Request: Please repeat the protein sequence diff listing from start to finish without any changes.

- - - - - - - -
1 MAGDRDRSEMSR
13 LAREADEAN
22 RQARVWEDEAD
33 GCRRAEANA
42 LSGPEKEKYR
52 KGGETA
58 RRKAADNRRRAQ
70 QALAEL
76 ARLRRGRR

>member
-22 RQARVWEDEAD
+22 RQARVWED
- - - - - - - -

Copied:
1 MAGDRDRSEMSR
13 LAREADEAN
22 RQARVWEDEAD
33 GCRRAEANA
42 LSGPEKEKYR
52 KGGETA
58 RRKAADNRRRAQ
70 QALAEL
76 ARLRRGRR

>member
-22 RQARVWEDEAD
+22 RQARVWED